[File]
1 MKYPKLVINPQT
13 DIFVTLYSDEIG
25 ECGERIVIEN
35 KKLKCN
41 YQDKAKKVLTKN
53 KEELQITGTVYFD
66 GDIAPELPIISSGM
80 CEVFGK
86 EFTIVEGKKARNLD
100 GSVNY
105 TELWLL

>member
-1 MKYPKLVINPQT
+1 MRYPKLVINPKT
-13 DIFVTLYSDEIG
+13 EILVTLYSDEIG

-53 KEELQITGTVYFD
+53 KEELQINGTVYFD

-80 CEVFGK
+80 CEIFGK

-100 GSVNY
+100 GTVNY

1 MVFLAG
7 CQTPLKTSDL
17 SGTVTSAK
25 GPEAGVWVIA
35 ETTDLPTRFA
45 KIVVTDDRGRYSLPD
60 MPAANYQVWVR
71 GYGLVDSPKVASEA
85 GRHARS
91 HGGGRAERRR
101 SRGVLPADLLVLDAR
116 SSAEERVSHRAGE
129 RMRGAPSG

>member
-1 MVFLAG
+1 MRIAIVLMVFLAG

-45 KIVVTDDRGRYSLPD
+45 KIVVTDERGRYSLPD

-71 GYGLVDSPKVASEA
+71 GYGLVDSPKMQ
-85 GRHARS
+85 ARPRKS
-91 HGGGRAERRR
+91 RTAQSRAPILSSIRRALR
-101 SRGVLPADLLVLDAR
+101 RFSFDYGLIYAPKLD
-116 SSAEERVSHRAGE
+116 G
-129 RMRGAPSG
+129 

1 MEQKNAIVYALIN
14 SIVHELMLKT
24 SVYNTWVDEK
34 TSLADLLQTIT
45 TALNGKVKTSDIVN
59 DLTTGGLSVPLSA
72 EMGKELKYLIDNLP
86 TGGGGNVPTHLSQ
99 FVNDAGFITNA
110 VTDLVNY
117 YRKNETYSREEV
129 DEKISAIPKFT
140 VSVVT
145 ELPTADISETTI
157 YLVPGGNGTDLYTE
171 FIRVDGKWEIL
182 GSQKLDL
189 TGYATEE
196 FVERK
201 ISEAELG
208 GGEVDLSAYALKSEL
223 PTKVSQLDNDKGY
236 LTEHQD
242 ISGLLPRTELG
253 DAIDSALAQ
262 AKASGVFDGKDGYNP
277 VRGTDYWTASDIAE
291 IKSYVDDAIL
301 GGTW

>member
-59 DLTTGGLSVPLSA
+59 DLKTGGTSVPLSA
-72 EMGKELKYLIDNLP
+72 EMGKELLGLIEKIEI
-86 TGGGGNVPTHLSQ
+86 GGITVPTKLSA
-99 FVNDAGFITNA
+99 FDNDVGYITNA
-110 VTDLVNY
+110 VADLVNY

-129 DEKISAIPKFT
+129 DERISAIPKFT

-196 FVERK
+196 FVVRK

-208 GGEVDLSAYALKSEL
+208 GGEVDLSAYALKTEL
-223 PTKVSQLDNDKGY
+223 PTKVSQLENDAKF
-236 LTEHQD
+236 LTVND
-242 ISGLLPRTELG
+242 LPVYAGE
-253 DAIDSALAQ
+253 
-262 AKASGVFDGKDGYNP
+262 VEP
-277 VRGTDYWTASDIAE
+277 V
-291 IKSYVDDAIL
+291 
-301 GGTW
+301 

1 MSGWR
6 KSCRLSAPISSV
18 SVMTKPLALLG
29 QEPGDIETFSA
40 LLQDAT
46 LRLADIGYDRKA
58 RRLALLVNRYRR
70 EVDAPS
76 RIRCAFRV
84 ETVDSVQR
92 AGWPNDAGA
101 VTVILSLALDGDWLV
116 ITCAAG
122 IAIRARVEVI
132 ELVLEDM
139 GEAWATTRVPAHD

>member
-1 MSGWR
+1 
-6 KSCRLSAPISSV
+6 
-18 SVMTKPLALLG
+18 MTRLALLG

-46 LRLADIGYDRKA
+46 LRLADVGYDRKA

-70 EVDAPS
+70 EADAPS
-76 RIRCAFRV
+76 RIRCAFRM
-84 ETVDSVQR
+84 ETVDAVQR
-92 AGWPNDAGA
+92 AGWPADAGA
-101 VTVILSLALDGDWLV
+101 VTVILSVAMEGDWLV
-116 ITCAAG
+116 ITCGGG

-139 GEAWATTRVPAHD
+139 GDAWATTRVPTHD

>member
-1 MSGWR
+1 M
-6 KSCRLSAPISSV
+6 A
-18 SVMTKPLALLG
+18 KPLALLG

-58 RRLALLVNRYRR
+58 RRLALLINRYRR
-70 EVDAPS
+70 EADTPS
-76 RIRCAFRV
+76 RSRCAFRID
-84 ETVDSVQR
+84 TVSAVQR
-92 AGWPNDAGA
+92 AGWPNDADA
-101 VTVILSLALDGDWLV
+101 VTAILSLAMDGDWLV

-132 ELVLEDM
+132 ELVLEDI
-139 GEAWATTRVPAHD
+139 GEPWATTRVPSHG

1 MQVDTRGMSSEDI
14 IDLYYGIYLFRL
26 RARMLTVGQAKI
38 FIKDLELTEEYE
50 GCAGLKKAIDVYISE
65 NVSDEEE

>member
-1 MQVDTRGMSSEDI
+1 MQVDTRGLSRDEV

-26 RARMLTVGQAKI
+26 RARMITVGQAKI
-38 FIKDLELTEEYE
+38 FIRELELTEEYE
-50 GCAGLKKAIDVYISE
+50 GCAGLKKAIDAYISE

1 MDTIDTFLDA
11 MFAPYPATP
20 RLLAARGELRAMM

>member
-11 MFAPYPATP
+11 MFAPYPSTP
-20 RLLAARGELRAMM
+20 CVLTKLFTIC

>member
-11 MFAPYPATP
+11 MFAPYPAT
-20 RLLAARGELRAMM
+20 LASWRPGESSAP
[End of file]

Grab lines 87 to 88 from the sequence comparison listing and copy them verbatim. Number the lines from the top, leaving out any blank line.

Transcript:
-86 TGGGGNVPTHLSQ
+86 GGITVPTKLSA